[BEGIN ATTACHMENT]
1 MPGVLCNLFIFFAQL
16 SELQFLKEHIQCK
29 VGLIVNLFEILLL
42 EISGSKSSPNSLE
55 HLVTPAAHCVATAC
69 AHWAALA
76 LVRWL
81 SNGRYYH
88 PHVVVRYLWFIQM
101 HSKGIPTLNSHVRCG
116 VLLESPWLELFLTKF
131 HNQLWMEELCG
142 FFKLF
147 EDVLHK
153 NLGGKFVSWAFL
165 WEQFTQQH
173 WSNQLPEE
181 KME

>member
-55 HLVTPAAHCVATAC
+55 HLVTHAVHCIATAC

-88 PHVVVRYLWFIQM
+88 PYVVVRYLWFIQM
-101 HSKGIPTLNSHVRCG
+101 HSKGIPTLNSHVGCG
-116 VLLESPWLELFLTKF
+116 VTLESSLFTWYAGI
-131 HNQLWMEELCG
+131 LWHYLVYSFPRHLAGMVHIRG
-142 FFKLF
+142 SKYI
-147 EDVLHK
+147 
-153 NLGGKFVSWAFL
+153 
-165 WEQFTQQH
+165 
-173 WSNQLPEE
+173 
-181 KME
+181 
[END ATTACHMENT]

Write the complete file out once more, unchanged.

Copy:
1 MPGVLCNLFIFFAQL
16 SELQFLKEHIQCK
29 VGLIVNLFEILLL
42 EISGSKSSPNSLE
55 HLVTPAAHCVATAC
69 AHWAALA
76 LVRWL
81 SNGRYYH
88 PHVVVRYLWFIQM
101 HSKGIPTLNSHVRCG
116 VLLESPWLELFLTKF
131 HNQLWMEELCG
142 FFKLF
147 EDVLHK
153 NLGGKFVSWAFL
165 WEQFTQQH
173 WSNQLPEE
181 KME

>member
-55 HLVTPAAHCVATAC
+55 HLVTHAVHCIATAC

-88 PHVVVRYLWFIQM
+88 PYVVVRYLWFIQM
-101 HSKGIPTLNSHVRCG
+101 HSKGIPTLNSHVGCG
-116 VLLESPWLELFLTKF
+116 VTLESSLFTWYAGI
-131 HNQLWMEELCG
+131 LWHYLVYSFPRHLAGMVHIRG
-142 FFKLF
+142 SKYI
-147 EDVLHK
+147 
-153 NLGGKFVSWAFL
+153 
-165 WEQFTQQH
+165 
-173 WSNQLPEE
+173 
-181 KME
+181 